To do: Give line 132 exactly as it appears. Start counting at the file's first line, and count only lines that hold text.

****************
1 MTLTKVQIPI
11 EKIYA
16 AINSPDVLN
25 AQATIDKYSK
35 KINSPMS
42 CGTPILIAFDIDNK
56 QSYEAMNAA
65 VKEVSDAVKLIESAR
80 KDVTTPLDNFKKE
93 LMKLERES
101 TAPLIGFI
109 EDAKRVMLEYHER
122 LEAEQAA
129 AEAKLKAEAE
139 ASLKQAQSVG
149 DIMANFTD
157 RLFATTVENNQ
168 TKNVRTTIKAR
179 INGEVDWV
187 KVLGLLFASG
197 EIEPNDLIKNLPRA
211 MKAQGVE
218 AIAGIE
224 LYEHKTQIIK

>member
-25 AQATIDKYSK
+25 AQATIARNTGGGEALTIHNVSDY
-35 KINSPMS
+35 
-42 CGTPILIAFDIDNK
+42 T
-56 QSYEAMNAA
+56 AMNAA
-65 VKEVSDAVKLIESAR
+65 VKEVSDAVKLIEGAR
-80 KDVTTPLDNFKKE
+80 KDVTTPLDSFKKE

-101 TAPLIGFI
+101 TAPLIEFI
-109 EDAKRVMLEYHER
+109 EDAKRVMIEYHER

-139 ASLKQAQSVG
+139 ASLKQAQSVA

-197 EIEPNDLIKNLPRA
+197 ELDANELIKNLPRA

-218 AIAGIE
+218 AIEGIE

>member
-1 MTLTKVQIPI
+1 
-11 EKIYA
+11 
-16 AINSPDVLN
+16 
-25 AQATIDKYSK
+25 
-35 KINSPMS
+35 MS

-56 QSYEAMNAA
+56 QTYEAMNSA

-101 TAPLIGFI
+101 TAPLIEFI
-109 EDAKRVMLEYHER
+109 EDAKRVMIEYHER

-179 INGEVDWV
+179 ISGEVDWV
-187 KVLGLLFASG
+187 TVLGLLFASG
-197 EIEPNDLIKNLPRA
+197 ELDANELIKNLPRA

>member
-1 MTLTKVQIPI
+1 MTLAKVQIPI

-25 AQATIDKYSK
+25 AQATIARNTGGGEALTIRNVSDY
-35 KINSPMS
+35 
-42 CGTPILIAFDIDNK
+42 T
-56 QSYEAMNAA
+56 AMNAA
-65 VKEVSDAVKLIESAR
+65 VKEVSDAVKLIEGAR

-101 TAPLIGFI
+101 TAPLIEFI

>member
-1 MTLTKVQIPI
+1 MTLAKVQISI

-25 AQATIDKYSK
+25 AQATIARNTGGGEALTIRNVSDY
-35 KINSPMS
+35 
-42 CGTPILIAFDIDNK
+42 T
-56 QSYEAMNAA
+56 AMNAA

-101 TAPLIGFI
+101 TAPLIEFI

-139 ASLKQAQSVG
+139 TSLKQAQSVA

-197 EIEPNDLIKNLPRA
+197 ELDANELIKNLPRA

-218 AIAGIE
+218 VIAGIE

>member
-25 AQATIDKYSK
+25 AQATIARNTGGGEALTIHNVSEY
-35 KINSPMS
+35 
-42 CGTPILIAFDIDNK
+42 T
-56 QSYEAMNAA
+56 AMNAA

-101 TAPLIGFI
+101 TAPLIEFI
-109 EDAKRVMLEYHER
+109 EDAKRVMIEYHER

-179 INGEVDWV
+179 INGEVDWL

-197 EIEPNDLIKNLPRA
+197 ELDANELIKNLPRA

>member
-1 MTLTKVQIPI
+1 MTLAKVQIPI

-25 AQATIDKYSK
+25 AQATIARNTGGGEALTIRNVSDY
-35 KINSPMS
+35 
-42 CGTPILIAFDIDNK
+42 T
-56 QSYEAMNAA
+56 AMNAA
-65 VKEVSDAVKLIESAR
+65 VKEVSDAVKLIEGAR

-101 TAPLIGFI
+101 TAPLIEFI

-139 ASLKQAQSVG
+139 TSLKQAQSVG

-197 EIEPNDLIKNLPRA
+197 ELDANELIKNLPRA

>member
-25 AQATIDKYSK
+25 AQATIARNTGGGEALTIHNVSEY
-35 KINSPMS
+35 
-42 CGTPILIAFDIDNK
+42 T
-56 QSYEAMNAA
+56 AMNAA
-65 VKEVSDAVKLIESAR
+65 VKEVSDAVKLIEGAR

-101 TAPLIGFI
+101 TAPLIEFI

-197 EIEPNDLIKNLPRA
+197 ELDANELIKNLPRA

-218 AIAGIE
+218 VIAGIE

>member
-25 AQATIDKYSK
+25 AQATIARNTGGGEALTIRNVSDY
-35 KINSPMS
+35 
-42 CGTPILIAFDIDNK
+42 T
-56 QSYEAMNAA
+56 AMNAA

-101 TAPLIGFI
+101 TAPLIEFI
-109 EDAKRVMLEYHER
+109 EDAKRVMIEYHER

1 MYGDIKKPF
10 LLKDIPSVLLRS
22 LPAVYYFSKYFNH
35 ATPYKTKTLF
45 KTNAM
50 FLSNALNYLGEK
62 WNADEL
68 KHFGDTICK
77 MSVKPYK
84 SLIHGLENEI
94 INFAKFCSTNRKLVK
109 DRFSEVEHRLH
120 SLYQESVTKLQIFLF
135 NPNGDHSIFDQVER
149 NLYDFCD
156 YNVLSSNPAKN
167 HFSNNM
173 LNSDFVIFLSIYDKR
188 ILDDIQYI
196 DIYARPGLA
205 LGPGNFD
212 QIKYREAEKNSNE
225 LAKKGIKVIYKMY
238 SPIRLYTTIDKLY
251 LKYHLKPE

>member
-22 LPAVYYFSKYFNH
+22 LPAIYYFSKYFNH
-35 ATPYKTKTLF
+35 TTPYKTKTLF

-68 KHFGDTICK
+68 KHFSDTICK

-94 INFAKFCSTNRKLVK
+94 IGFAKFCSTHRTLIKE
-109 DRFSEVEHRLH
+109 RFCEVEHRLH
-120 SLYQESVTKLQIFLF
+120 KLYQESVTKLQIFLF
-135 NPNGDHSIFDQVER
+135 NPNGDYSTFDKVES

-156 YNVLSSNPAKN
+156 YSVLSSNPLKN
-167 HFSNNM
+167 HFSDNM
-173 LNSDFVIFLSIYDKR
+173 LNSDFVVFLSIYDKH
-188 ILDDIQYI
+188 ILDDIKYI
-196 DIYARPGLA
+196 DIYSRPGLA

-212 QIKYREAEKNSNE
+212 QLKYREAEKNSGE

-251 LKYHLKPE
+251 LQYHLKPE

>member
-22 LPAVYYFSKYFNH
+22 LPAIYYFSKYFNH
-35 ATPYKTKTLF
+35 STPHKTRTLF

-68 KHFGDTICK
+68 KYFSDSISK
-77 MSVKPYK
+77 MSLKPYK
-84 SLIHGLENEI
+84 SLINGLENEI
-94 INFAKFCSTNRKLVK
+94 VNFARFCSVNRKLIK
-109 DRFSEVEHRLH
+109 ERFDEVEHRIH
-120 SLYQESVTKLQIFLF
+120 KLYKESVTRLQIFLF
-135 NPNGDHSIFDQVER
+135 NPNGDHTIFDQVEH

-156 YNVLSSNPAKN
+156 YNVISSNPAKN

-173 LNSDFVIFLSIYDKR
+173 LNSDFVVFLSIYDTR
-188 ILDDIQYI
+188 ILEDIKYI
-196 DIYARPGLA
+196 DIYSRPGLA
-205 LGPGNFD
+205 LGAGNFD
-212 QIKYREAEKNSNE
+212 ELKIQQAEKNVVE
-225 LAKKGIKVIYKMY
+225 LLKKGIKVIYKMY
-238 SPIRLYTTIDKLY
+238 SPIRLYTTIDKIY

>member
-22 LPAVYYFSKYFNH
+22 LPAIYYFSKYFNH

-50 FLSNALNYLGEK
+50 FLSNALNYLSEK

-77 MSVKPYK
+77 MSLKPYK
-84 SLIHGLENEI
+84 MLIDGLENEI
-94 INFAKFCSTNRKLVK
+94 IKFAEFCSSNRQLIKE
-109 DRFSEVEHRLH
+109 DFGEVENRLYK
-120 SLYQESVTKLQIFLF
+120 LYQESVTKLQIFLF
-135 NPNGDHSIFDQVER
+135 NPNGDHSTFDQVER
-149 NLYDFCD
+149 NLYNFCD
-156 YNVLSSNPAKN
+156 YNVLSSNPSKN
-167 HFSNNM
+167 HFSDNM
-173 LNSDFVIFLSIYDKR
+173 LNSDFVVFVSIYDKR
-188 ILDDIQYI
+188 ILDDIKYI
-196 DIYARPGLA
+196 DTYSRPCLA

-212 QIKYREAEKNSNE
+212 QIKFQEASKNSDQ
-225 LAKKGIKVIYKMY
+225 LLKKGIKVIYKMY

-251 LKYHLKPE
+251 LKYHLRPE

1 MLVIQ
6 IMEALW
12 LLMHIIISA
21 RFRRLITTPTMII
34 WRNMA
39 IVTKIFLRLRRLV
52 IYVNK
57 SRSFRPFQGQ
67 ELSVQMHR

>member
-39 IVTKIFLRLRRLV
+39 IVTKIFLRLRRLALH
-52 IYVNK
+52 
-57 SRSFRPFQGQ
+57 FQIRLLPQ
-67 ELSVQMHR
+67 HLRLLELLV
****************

+56 AMNAA